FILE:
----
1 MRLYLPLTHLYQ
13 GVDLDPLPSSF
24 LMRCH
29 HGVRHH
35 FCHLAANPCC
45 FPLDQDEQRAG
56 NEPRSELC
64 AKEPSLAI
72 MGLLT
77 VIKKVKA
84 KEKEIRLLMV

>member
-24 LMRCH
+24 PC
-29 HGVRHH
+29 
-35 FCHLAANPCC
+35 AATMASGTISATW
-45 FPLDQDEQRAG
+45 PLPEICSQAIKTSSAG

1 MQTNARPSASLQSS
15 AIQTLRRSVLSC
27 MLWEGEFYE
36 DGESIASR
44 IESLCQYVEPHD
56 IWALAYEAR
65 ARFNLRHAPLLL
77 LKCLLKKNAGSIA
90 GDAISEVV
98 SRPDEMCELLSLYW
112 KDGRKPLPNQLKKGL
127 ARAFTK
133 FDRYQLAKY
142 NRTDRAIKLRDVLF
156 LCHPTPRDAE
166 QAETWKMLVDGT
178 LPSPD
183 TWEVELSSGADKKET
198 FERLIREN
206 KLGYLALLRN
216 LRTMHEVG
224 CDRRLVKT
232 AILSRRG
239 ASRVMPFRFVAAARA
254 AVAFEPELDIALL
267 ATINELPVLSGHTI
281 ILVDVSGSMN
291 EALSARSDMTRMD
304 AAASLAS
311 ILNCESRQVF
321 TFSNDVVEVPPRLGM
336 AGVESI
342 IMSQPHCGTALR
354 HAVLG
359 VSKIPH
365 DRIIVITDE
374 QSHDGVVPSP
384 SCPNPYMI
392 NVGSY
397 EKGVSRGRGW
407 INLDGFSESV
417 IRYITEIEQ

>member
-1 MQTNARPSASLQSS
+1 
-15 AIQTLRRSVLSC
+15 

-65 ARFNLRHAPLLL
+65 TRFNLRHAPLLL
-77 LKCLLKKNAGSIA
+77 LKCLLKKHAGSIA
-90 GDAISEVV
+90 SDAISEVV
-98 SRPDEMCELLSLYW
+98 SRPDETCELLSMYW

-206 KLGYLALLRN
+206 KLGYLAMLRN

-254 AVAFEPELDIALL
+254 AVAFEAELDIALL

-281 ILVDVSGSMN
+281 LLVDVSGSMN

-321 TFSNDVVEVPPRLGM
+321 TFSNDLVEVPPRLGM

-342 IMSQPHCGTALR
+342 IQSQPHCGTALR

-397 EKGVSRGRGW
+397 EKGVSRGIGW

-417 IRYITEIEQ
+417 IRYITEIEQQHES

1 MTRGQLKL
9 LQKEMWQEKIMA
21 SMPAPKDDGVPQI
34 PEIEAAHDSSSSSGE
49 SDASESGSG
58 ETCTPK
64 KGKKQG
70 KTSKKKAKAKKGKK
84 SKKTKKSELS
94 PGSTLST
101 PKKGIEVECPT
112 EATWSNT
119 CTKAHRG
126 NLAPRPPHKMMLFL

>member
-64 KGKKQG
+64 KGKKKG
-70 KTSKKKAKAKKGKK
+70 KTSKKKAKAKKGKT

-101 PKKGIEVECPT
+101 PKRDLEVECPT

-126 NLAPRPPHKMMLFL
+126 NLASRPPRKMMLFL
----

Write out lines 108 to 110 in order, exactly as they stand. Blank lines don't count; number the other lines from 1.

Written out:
+70 KTSKKKAKAKKGKT

-101 PKKGIEVECPT
+101 PKRDLEVECPT